CHEF’S CHOICE

CHEF’S CHOICE
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Female innovators make progress in the
kitchen and the CEO role.
inspire
Watching two established female chefs interact—having first met at a program for incubating and propelling talent—in what is their first kitchen collaboration is fun to observe. And a little nerve wracking. There can only be one head chef in the kitchen, right? But you’d be surprised.
The first chef is Esther Choi, owner of Ms. Yoo and mŏkbar in New York City. The second is Sandra Cordero. They’re cooking at Gasolina Café, Cordero’s restaurant in Woodland Hills, Calif., because, well, how else are two chefs supposed to express how they feel about life?
Choi is petite in stature but substantial in presence in a way that leaves no doubt as to who’s in charge when she’s in the kitchen. “I look young, I’m a girl, I’m small,” she said. “When people see me for the first time, they’re shocked. I had to earn respect by effort, which was not easy.”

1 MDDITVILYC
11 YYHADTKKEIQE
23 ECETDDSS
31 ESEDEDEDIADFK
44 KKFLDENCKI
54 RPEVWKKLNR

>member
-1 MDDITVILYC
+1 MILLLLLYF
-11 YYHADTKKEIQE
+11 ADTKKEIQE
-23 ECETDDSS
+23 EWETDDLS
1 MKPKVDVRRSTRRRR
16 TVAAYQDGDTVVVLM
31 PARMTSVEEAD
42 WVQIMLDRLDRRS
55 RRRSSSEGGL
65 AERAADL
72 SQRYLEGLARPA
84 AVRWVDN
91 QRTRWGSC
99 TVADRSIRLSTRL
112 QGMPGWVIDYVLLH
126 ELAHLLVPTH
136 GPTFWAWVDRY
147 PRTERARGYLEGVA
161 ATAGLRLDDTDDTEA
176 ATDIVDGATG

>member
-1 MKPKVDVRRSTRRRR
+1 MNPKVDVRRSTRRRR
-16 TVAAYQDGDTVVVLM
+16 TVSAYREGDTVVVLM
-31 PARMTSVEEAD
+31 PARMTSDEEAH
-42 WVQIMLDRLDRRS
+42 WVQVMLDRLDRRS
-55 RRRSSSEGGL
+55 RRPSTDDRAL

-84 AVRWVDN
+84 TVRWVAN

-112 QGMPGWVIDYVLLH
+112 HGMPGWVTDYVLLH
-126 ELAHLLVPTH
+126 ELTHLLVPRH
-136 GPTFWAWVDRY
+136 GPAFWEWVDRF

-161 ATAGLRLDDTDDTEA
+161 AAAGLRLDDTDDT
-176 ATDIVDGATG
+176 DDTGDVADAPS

By the way they spin plates while zigzagging patatas bravas with aioli and brava sauce, you’d think Choi and Cordero had grown up together—not meeting for just the third time since they were both named Audi WEL fellows through the James Beard Foundation. (WEL stands for Women’s Entrepreneurial Leadership Program.)
They’re both in Los Angeles for the Audi #DriveProgress dinner, to which they were personally invited by Nancy Silverton, L.A. food icon and chef extraordinaire. The dinner is one of several after-parties for the AFI Fest presented by Audi, and the women’s rapport is easy. They’re quick to plan future collaborations, even as their current one, happening right in front of our eyes at Cordero’s café, is still in progress.
As chef-owner of restaurants around the world, Nancy Silverton has worked as chef, entrepreneur, leader, businesswoman, inspiration and collaborator.
AUDI AND JBF AS INCUBATORS